A simple introduction to Wright’s performance (which would continue before the second show) might have helped ‘different audiences’ find this ‘exciting not daunting.’ And I don’t buy the premise that it’s weak to say I don’t understand, or that as the audience are mostly from Birmingham Conservatoire why should the organisers try to engage with anyone else – as someone suggested. The emperor is just a rich fool with his knob out and I’m too old for bullies, no matter how they throw their punches.

(I would later catch up with Joe Wright; a kindly human who would elaborate on his aim to “not just play the instrument, but to be part of something it plays through me”. He was clear and effusive. I am paraphrasing and a sucker for context. I think I see a way out of this…)BREVIEW: Emulsion Festival @ mac 27.01.17 / Michelle Martin © Birmingham Review

Eventually Fiona Talkington and Trish Clowes take to the stage, giving thanks to Joe Wright, the audience and a litany of funders/partners that have helped Emulsion become a reality. Boxes get ticked as if there was an election brewing.

Set up by Trish Clowes back in 2012, and now run along with Tom Harrison, Emulsion has to date generated several new commissions and held annual showcase events each year since inception. It’s a formidable vehicle, championing the diversity and power of contemporary classical and jazz composers and musicians; a cross section of genres Birmingham is blessed with. Plus this year’s event, Emulsion V, is being broadcast across BBC 3’s Late Junction, Hear & Now and Jazz Now programmes – hence Fiona Talkington. This is a significant score, in media terms, and generates an almost garrulous excitement about where this event could go next. But in a word, kudos.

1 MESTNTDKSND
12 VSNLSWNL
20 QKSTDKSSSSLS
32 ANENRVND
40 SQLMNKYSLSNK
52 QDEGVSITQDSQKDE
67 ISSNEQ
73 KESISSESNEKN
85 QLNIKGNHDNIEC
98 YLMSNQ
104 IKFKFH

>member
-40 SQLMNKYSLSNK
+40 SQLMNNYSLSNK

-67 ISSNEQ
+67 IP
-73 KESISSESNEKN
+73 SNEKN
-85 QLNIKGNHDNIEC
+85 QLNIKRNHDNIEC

BREVIEW: Emulsion Festival @ mac 27.01.17 / Michelle Martin © Birmingham ReviewTrish Clowes introduces the Hans Koller Quartet, with John O’Gallagher taking both the literal and figurative centre stage. Percy Pursglove picks up his first instrument of the day, a double bass, as Jeff Williams slides in behind his drum kit – shoulders, wrists and brushes at the ready. The eponymous band leader sits behind a beautiful Bösendorfer concert grand piano, as I try to think of a Thomas Crown caper that could get the beast into my living room. I’m also a sucker for ivory.

Playing “three arrangements by John” then three pieces from the quartet itself, the alto saxophonist takes an almost immediate lead – ushered along with firm bass, brushed percussion and soft keys. A moderate piano walks us out of the first movement, as the sax take our other hand and pulls us excitedly into the second. The ensemble reaches a crescendo then steps back as Williams sends soft rolls falling like rain on sloping glass, whilst Hans and his hot footed spiders dance forward to take us into the third movement.